Thursday, September 20, 2012


IRS Notice 2012-58  is aimed at employers with more than 50 full-time employees and solidifies how employers are to determine whether an employee is full-time or part-time.  A full-time employee, for health reform purposes, is defined as someone who works, on average, 30 hours or more per week.  This number is important for several reasons but mainly if you should be offering them health coverage and if they could count against you if you are penalized for either not offering minimal essential coverage or if your health plan is deemed unaffordable.

Often-times employers will bring employees on board as a part-time employee and through shift changes or picking up hours here and there become full-time but still labeled part-time.  The IRS is going to be looking at these employees very closely as to whether they should have been considered full-time.  The way they are going to do this is specified in the link above but a synopsis is located below:

Ongoing Employees (Safe Harbor)

1) For ongoing employees (employees who have been working for at least one standard measurement period), employers "Look-Back" over a period of "Standard Measurement" of at least 3 months but no more than 12 Calendar months to determine average weekly hours.

2)  Those employees who average more than 30 hours during this "Standard Measurement Period" or "Look-Back Period" are considered full-time.  Employers may take an (Optional) "Administrative Period" of no longer than 90 Days to bring them into full-time benefits.

3) Following the Look-Back Period", starts the "Stability Period" which is at least 6 months long and no shorter than the "Standard Measurement Period".  During the stability period the employee remains either Part-Time or Full-Time based on their determination, even though they may have moved back into Part-Time or Full-Time status.

Newly Hired Employees, Variable and Seasonal (Safe Harbor)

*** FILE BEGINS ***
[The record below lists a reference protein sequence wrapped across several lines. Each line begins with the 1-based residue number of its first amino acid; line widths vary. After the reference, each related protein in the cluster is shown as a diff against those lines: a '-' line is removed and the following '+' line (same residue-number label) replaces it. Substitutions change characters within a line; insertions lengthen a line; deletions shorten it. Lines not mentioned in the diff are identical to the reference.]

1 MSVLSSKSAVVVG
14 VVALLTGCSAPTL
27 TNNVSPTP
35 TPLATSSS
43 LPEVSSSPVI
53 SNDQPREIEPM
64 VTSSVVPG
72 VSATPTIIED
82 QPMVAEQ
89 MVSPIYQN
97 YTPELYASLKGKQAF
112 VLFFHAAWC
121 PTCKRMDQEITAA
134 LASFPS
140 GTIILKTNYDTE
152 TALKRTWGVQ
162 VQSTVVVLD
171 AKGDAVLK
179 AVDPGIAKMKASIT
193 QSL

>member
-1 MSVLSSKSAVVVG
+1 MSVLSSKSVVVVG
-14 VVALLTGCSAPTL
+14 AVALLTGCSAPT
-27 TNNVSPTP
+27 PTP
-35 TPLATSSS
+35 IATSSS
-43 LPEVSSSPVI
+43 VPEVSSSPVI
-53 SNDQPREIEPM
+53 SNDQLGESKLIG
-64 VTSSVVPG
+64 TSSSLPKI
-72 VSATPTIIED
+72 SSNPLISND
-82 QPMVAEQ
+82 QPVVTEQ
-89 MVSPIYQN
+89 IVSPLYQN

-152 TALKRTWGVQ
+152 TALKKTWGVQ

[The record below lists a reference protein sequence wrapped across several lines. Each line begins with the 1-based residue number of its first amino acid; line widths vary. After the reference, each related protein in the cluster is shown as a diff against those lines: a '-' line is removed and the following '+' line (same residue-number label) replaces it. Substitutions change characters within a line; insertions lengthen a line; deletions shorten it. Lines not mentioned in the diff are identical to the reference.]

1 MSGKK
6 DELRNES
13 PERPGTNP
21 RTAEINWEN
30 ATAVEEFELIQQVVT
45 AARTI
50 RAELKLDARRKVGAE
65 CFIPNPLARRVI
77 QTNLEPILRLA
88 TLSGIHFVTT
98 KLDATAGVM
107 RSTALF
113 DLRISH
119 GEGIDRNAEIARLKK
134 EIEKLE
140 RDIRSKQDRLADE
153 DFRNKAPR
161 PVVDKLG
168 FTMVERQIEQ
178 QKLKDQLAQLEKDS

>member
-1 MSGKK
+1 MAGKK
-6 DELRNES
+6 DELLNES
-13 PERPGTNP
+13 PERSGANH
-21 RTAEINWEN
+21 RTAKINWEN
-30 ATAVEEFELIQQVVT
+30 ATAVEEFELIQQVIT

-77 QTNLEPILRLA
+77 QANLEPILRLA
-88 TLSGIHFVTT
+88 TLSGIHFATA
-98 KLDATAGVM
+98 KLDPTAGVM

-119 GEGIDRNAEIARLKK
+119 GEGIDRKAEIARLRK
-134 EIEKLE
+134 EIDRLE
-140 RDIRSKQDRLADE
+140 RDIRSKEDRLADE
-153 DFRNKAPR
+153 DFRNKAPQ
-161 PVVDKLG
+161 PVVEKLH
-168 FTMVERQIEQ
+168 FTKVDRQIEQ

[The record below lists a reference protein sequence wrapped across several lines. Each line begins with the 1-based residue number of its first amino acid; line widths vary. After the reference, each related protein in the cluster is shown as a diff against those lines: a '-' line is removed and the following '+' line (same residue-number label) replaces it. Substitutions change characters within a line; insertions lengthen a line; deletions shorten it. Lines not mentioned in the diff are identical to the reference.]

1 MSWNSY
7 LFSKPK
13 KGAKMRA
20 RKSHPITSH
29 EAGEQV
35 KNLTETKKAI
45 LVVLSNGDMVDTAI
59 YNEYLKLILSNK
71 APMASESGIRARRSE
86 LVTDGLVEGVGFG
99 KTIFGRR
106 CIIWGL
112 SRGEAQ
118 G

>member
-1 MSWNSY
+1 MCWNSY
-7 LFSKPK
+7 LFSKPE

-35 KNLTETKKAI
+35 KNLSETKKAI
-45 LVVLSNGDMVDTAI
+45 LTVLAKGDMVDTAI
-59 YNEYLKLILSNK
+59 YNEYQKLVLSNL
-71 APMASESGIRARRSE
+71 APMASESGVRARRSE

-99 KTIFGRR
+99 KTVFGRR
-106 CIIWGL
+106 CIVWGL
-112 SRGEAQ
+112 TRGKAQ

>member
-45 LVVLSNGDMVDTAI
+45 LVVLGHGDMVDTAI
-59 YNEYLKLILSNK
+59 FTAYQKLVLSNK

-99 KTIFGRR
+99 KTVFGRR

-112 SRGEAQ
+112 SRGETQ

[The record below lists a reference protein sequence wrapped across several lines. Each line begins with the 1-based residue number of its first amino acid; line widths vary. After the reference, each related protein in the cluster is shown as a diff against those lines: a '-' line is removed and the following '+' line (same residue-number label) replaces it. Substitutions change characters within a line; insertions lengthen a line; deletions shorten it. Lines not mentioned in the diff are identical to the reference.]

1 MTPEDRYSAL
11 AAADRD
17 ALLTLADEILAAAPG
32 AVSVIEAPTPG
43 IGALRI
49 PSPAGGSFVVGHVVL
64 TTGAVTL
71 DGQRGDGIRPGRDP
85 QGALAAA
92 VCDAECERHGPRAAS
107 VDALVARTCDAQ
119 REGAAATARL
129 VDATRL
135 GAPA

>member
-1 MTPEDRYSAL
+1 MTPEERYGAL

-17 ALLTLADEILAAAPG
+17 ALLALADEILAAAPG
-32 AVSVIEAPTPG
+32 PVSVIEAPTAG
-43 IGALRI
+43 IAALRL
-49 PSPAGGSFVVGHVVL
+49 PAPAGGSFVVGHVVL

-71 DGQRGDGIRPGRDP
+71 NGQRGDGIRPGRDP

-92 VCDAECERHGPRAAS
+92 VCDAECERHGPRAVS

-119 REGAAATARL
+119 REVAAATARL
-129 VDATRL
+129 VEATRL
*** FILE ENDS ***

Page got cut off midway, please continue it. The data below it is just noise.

1) Similar to ongoing employees, Employers may use an initial "Measurement Period" of at least 3 months but no more than 12 months to determine average hours, and an (Optional) administrative period of no more than 90 days to bring that employee on board as full-time eligible if they meet the Full-Time criteria.

2) The "Stability Period" must be the same length as the "Stability Period" for ongoing employees.

3) The rules for the "Stability Period" are the same for Newly Hired and Ongoing Employees.

This requirement under health reform appears to be aimed at those 50+ employers who are thinking that they may be able to avoid penalties associated with not offering minimal essential coverage or unaffordable coverage by hiring more part-time employees.  The fed needs their penalty income to pay for health reform so one way or another they will get it.  Unless you plan on bringing a part-time employee on full-time, keep them under 30 hours per week to avoid any potential fines.

Wednesday, September 19, 2012


So here we are, on the heels of a presidential election, a bit over a year away from the full effects of the Affordable Care Act (Health Reform) and employers need to make sure they are remaining compliant or it could cost, a lot.  Below is a time-line and essential changes that you may want to earmark.  In past posts I have shared these with you but thought were important enough for a re-visit.


1)  August, 2012-Rebates will be issued by insurers if medical loss ratio is less than 80% in small group market and 85% in large group market.  Rebates will be issued at the employer level.  

2)  August, 2012-Non-Grandfathered Health plans will be required to offer coverage for Gestational Diabetes Screening and Contraceptive for non-religious, non-exempt employers.

3) Summary of Benefits Coverage (SBC)-Applies to first Open Enrollment period after September 23, 2012.  Insurers and Plan Administrators must provide a summary of benefits and coverage to employers and plan participants.  For employer groups the responsibility to get these to the employees relies primarily on the employer.  Under this provision, there is a 60 Day Advance Notice of Material Change where carriers must provide a 60 day advance notification if any material changes to the coverage are to go into effect.

4)  October, 2012-Comparative Effectiveness Fee-Plans that began after 10-2-2011 will be required to pay $1 per covered life for research to determine effectiveness of medical treatments. This is the portion of the law that concerned a great many people as they believed that these panels would undermine life saving care in place of cost savings.  This fee goes up to $2 per life in 2013 and supposedly goes away in 2019.

5)  Jan, 2013-Flexible Spending Account (FSA) spending limits capped at $2500 for Individual and $5000 for family.  Cap applies to plan years that began after December 31, 2012.

6) 2012 Tax Year-W-2's distributed in 2013 for tax year 2012 for employers who issue more than 250 W-2's will be required to include the total cost of group medical coverage.